These usages were common before the 19th century among authors who hypothesized life on other worlds. Cosmic pluralism, as the idea was known, was posited by thinkers like John Locke, who wrote in Elements of Natural Philosophy:

It is more suitable to the wisdom, power, and greatness of God, to think that the fixed stars are all of them suns, with systems of inhabitable planets moving about them, to whose inhabitants he displays the marks of his goodness, as well as to us; rather than to imagine that those very remote bodies, so little useful to us, were made only for our sake.


According to the book Brave New Words: The Oxford Dictionary of Science Fiction (by Jeff Prucher)*, the term alien referring to extraterrestrial beings goes back as far as 1820. However, the earliest usage appears to be figurative. Here is the definition and the first usage:

alien n. an (intelligent) being from a location in the universe other than one’s own, especially one not from the earth. Also used fig. Compare SPACE PERSON 1, STARMAN 1, STAR-PERSON.

[1820 T. Carlyle Collected Letters of Thomas Carlyle & Jane Welsh Carlyle Vol. 1 286: I am like a being thrown from another planet on this dark terrestrial ball, an alien, a pilgrim among its possessors.]

Below are the other terms related to alien and their first usage from the same book:

The adjective alien referring to an extraterrestrial place goes back to 1919 but there is a figurative usage from 1913 under the fourth sense below:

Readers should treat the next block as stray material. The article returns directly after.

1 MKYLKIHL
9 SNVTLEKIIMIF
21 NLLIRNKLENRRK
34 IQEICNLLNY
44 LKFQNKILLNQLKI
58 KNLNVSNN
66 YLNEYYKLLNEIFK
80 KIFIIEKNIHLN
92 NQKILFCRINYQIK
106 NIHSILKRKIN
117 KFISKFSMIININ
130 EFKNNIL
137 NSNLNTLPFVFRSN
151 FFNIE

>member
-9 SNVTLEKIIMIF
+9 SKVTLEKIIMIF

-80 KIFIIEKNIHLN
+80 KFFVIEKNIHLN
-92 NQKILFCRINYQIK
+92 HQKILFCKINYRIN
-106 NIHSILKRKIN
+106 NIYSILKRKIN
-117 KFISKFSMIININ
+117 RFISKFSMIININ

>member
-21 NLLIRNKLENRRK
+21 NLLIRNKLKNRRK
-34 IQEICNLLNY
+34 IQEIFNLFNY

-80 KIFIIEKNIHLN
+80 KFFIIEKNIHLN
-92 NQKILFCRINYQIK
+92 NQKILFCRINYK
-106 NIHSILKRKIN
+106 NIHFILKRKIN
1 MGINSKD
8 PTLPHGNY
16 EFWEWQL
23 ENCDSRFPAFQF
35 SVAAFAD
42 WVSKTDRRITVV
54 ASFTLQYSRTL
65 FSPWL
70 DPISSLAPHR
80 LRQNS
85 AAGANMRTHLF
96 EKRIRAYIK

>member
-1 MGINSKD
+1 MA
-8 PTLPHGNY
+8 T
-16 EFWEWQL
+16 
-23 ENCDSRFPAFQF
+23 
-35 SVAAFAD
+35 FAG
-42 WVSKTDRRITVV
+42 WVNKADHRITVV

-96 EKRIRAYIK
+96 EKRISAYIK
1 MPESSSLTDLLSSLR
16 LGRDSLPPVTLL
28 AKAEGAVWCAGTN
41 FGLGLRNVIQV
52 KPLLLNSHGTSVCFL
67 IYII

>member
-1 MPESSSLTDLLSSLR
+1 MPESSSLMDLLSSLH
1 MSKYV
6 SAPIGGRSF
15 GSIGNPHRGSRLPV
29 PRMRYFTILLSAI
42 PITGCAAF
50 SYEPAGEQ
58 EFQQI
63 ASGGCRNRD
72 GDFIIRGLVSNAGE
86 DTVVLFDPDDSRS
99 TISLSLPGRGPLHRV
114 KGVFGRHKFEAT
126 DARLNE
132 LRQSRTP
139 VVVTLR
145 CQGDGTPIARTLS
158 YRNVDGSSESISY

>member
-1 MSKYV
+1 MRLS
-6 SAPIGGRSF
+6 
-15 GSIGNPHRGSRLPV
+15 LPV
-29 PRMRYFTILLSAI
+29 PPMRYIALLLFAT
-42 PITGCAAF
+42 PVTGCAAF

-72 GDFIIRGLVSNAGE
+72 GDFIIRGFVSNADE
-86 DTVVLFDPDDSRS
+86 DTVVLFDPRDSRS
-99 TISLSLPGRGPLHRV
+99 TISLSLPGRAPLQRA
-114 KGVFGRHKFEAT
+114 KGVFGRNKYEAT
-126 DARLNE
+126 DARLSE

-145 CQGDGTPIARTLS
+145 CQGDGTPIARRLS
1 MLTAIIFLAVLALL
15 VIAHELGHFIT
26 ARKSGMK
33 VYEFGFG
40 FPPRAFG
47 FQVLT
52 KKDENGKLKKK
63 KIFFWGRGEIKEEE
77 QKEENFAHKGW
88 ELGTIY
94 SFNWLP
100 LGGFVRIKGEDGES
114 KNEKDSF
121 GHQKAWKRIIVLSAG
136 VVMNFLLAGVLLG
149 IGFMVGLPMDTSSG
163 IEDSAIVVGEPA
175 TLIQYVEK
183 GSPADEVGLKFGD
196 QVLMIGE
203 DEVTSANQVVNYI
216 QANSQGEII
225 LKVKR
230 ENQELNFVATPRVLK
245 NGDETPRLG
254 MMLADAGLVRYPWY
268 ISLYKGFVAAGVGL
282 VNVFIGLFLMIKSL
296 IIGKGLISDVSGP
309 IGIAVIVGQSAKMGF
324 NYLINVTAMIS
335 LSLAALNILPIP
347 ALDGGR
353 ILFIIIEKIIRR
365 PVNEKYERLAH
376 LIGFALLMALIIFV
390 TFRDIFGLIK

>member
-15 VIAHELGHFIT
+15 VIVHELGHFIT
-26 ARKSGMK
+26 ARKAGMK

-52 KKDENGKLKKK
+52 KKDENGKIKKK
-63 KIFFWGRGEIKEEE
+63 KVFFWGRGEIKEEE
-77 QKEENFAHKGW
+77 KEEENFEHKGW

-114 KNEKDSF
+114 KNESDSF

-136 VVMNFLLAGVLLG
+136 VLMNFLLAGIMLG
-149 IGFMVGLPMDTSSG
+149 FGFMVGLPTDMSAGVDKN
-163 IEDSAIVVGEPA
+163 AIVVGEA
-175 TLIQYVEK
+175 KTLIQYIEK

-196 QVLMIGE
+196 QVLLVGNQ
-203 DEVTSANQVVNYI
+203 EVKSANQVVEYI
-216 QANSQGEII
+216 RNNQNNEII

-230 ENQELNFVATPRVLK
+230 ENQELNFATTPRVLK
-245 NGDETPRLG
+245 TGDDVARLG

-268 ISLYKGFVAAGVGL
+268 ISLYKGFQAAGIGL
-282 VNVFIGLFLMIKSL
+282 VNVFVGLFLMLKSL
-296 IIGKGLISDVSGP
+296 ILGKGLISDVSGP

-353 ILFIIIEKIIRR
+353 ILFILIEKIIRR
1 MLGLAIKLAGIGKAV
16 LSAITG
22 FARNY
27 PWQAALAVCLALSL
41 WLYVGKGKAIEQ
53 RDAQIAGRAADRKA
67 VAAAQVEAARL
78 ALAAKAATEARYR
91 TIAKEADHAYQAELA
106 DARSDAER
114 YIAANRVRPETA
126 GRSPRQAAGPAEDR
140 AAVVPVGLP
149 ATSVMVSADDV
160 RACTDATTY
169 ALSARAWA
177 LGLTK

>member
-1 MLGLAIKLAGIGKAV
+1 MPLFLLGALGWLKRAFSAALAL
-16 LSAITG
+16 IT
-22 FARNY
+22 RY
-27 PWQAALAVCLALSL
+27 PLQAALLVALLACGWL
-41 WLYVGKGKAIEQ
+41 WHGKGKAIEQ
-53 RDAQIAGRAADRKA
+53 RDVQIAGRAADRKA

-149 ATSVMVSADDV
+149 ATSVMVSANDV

alien adj. 1. other than one’s homeworld; of another planet or place in the universe.

1919 A. Merritt Moon Pool (1994) 355: Flashing out, and this only when the—face—bore its most human resemblance, into twin stars large almost as the crown of little moons; and with that same baffling suggestion of peep-holes into a world untrodden, alien, perilous to man!

2. unlike anything that could have originated on the Earth.

1929 J. Williamson Sci. Wonder Stories (Aug.) 243/1: I felt far more of it than I saw—a will, a cold and alien intellect, a being, malefic, inhuman, inscrutable. It was a thing that belonged, not in the present earth, but in the tomb of the unthinkable past, or beyond the wastes of inter- stellar space, amid the inconceivably [sic ] horrors of unknown spheres.

3. of an alien or aliens.

1934 P. Barshofsky One Prehistoric Night Wonder Stories (Nov.) 697/1: Tirelessly, the alien horde labored on, struggled to make this planet, yet in its infancy, theirs.

4. that originated on another planet or place in the universe or that was made by the inhabitants thereof.

[1913 A. Meynell Christ in Universe Poems 115: But in the eternities, Doubtless we shall compare together, hear A million alien Gospels, in what guise He trod the Pleiades, the Lyre, the Bear.]

Space alien is from 1954:

space alien an alien specifically not from the earth. [This phrase is often associated with reports of or stories about UFOs and abduction by aliens.]